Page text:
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View from the Hill

North Carolina's new Medicaid proposal — Part Two of NC's health care summit

In the second half of the North Carolina Health Care Media Summit, a panel convened to discuss the state's new Medicaid proposal. 

Last year, the N.C. General Assembly passed a law mandating the state Department of Health and Human Services to come up with a proposal to change the state's Medicaid system.

One of the main proposals of the new Medicaid proposal is to change from a fee-for-service model, where health care providers are paid based on how much treatment they provide to more team-based approaches to health care.

"Fee for service is you do as much as you do as efficiently as possible and take home as much as possible," said Dr. Grace Terrell, president and CEO of Cornerstone Health Care.

One of the proposed alternatives was to move toward using Accountable Care Organizations, organizations of doctors, hospitals and health care providers who work to provide coordinated care to patients and are paid based on their performance.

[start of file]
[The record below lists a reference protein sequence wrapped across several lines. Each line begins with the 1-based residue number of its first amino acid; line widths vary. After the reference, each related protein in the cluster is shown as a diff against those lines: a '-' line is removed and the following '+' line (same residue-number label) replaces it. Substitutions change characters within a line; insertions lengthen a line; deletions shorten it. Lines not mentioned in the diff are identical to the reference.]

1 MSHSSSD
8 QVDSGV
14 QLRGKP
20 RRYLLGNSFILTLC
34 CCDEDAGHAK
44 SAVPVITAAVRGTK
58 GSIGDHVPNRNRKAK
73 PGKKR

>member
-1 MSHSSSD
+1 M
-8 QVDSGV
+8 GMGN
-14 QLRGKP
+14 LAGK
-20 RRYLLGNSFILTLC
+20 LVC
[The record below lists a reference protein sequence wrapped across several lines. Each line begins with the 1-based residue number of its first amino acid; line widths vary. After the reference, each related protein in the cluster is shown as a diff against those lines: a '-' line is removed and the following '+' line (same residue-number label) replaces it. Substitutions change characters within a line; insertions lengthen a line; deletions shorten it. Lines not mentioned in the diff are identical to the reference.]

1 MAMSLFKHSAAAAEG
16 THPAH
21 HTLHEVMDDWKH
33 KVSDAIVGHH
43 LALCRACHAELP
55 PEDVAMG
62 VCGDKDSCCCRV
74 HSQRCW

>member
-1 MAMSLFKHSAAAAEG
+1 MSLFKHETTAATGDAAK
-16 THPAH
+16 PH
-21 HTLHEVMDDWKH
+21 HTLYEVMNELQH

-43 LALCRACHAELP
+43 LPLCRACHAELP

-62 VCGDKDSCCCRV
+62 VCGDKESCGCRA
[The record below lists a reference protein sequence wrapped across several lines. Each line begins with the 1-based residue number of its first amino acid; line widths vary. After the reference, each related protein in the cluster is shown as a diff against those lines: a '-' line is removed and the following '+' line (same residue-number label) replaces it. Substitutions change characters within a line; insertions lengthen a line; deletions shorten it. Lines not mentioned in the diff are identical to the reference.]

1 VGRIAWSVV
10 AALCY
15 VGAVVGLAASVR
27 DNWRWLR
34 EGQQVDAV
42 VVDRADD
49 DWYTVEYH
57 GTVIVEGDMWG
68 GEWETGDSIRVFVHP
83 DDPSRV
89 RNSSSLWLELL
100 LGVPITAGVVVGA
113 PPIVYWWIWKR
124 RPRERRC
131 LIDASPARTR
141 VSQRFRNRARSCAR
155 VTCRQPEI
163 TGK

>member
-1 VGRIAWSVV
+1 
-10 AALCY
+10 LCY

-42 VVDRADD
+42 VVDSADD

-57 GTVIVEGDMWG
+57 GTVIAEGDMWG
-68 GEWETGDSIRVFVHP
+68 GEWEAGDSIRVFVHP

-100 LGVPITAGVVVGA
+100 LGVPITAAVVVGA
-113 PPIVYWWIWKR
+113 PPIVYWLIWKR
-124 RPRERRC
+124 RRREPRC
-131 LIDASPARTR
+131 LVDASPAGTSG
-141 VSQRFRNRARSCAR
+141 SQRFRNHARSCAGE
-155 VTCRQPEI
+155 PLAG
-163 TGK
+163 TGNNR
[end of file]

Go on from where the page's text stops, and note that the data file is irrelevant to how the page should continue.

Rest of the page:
The goal of ACOs is that when providers spend money wisely, they share in the savings. 

The plan proposes ACOs for Medicaid to have a target start date of July 2015 and will have to meet yearly benchmarks related to access, reducing cost and quality.

But some of the panelists did admit there would be challenges to enacting ACOs.

"This is way out of everybody's comfort zone," said Julian Bobbitt, a legal partner at Smith Anderson on the panel who is a health policy expert. "This is difficult for doctors and difficult for hospitals."

One of the difficulties in changing from the fee-for-service model is that providers would have to change not only how they receive pay for care but also consider how they deliver their care.

With changes to the way health care is administered, some journalists at the panel wondered if this could affect people interested in working in the health sector.

But Terrell said she was optimistic about people getting into the health profession.

"This is best time ever to get into health care," she said.

Two state legislators were also in attendance and spoke about the chances of a bill passing in the coming session.

"In my view, I think we need to help momentum moving forward," said Rep. Nelson Dollar, R-Wake.

But Sen. Louis Pate, R-Lenoir, who also on the panel, said the process should take time.

"I'd rather get it right than do something rapidly and get it wrong," Pate said. "We've had too many wrong steps in past."

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